Peguam Negara Malaysia V Mohd Kassim Bin Abd Hamid (Biological Father Of Muhammad Adib Bin Mohd Kassim) [2022] MLJU 577

Peguam Negara Malaysia V Mohd Kassim Bin Abd Hamid (Biological Father Of Muhammad Adib Bin Mohd Kassim) [2022] MLJU 577

Court of Appeal (Putrajaya)

Jurisdiction of Subordinate Court to Punish for Contempt of Court

Facts 1.     Sometime in December 2018, Tan Sri Tommy Thomas, the then-Attorney General (“AG”) in his capacity as the Public Prosecutor (“PP”), had directed for an inquiry of the death of Muhammad Adib bin Mohd Kassim (“the Deceased”) to be carried out pursuant to Section 339(1) of the Criminal Procedure Code (Act 593).

2.     The Deceased was a firefighter who was injured amid a violent riot within the vicinity of Sri Maha Mariamman Temple in Seafield on 27.11.2018. He succumbed to his injury and passed away on 17.12.2018.

3.     In accordance with the said direction, an inquiry was conducted by the learned Sessions Court Judge (“SCJ”) Rofiah binti Mohamad, who was sitting as a Magistrate at the time.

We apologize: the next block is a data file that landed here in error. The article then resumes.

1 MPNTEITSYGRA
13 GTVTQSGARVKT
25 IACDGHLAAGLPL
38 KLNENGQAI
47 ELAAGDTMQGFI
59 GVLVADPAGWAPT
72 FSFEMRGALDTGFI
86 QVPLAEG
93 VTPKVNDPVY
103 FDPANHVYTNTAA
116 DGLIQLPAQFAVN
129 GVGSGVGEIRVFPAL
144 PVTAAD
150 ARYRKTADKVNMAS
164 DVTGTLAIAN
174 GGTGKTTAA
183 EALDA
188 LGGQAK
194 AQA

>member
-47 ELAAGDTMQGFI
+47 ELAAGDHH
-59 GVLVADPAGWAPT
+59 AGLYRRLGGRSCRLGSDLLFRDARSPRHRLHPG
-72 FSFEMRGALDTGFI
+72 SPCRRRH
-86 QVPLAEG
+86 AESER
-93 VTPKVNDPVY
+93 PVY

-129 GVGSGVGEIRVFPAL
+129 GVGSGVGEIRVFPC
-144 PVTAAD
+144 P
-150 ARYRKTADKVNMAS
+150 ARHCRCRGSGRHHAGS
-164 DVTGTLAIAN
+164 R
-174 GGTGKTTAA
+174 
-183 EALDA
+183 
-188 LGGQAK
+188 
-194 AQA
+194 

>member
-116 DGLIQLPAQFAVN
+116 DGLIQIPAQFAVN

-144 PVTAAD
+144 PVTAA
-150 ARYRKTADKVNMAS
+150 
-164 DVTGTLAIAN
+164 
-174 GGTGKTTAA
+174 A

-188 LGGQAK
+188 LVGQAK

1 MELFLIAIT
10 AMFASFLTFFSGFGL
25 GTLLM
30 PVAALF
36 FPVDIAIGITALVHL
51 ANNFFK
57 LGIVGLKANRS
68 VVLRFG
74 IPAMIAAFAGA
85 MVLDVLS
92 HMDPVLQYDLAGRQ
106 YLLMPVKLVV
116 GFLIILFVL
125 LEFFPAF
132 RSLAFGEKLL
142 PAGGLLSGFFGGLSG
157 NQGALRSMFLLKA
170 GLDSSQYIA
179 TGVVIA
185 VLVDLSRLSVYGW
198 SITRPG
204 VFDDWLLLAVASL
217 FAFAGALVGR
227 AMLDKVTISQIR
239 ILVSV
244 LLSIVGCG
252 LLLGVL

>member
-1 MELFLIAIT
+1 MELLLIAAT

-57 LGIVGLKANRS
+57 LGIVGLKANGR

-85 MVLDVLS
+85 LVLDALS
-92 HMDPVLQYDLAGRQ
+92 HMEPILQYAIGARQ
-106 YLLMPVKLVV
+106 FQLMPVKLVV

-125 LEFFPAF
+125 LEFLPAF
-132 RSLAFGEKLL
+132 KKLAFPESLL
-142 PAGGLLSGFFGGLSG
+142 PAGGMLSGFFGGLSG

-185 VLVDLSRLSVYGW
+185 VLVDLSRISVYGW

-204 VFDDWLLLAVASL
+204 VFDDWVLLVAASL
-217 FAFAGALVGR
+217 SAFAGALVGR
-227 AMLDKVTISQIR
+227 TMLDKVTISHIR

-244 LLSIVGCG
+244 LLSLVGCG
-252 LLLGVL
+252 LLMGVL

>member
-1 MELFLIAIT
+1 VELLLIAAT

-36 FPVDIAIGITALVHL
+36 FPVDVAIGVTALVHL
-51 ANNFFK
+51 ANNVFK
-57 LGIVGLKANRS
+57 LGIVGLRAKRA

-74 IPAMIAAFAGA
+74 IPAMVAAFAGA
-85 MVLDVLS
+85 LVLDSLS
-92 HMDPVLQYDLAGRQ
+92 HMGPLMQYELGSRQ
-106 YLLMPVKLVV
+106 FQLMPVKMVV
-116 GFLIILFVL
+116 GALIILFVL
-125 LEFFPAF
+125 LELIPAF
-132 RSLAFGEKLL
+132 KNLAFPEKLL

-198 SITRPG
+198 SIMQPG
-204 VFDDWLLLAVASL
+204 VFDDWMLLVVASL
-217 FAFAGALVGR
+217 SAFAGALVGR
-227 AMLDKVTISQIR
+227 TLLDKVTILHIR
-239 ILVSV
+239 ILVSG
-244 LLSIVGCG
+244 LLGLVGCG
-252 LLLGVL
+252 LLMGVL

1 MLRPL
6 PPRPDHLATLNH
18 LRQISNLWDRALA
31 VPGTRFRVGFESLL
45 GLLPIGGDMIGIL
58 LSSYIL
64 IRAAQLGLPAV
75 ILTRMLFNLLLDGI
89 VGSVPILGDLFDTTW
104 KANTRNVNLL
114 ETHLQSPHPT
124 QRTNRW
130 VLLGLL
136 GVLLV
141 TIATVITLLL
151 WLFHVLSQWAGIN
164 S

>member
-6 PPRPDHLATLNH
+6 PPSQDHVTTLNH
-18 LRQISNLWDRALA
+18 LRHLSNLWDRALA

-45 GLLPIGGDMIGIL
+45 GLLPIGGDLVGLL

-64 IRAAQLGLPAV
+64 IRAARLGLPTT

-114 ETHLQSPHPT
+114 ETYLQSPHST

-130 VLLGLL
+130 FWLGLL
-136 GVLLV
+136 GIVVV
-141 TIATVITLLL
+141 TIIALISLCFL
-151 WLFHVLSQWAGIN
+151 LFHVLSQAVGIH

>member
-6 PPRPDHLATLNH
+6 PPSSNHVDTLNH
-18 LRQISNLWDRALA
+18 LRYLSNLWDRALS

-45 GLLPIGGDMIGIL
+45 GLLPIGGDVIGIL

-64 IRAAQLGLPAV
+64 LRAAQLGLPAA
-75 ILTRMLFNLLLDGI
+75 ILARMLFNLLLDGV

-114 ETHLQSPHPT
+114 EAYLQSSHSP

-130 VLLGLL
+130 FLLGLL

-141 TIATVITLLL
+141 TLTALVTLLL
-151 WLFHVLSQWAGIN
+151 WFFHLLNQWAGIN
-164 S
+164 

4.     The deceased’s family, the Fire and Rescue Department (“FRD”), and the Ministry of Housing and Local Government (“the Ministry”) were all recognised as interested parties and granted watching briefs in the inquiry. Ms. Syazlin Mansor represented them.

5.     However, Seafield Mariamman Temple Task Force (“the Task Force”) was denied the right to participate in the inquiry. The Task Force filed an appeal to the Court of Appeal.

6.     The Deputy Public Prosecutor (“DPP”) in charge of the inquiry affirmed and filed an affidavit on 03.04.2019 (“DPP Hamdan’s Affidavit”) affirming that the Deceased’s death was not a result of an assault by any person.

7.     Consequently, the Task Force withdrew their appeal and the hearing before the Court of Appeal was struck off.